What language would you like to learn next?

Got any languages/frameworks you’re keen to try out? I’ve recently been reading the Elm guides and wondered what people are interested in trying out lately?

I think I’ll be starting on ClojureScript tomorrow, for the same reasons people use Elm: functions to JS, to add onto what I’ve learned so far about Clojure. I’ve just been reading about Boot which lets you write build tasks in Clojure too, which sounds like the kind of scripting I was thinking I might need to learn Python for.

Having discovered that Stallman started GNU as an environment to run Lisp in, this seems to be hitting the same spot that Guile was intended for. It seems to take me 20 years to understand that RMS was right about something.

TBH, I think I’m at the point where I’d rather improve upon my existing knowledge of a language, than try to learn something new. I enjoy Ruby as a language, and think it’s perfectly suited to solving a lot of the problems I need to solve as a developer, so I’d rather learn to make the most of it, than look at jumping ship.

That said, I really do need to get better at complementary languages such as JavaScript, and if I ever plan on taking my maker career anywhere, then I need to get better with Python (or figure out the best way of using Ruby within the context) and/or Arduino.

I would like to try out the R language to see why it is so preferred for data analysis. I would also like to improve my Python (who wouldn’t ) because I don’t get to use the language often and I like it. I would also like to go the next level with JavaScript which seems to be one of those languages that expand as you learn more about them.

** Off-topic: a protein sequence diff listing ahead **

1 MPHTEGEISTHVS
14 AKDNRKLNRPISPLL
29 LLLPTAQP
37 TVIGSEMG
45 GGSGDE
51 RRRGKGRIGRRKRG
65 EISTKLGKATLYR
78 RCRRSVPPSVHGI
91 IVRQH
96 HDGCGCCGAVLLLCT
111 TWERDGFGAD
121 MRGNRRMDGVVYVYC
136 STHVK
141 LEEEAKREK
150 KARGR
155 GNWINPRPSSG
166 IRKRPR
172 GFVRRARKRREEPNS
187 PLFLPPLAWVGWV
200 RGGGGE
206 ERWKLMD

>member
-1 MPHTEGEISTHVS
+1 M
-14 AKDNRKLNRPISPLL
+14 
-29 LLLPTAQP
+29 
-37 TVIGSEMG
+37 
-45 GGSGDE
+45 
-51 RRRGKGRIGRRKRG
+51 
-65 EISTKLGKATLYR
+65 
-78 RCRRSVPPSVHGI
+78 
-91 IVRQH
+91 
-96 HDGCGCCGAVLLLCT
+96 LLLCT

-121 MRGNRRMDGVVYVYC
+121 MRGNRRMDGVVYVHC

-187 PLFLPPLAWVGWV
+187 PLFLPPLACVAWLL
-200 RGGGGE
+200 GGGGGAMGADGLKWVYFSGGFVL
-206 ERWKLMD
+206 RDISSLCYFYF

Being a dot netter mainly I don’t get much chance with other frameworks but will hopefully be doing some node pretty soon; and looking for a good excuse to use a document database.

Blockchain! need to know about that.

@PosthumanPat ‘R’ seems to be the weapon of choice for ‘Data Scientists’. I was recently told that means ‘statisticians who can write code’. Apparently, if you are a statistician and you learn to code, your salary increases significantly. It surprised me that ‘the market’ values maths skills but not stats.

“Proper” JavaScript, if I can find the time. I can build stuff with the basics and jQuery, and that’s what I do presently.

For me, learning languages and building things in an existing language are strongly in opposition, and I tend to find myself accidentally leaning towards the latter. I’d like to get into React/Redux or some similar component-based frontend framework.

I expect I am prevaricating on the above also because:

  • The ecosystem seems to be in flux, and the preferred way of doing things changes every month
  • Promises make my head melt :smile:

A client of ours at work is starting to talk about R with us. We run an exam platform for them and some participants will soon be asked to submit some exam answers as R files. This is in financial services.

What does an R file look like? I expected R to be able to take data from anywhere. Programming-language-specific data formats always seem a bad idea to me; unless you are trying to tie someone in to your tech, obviously.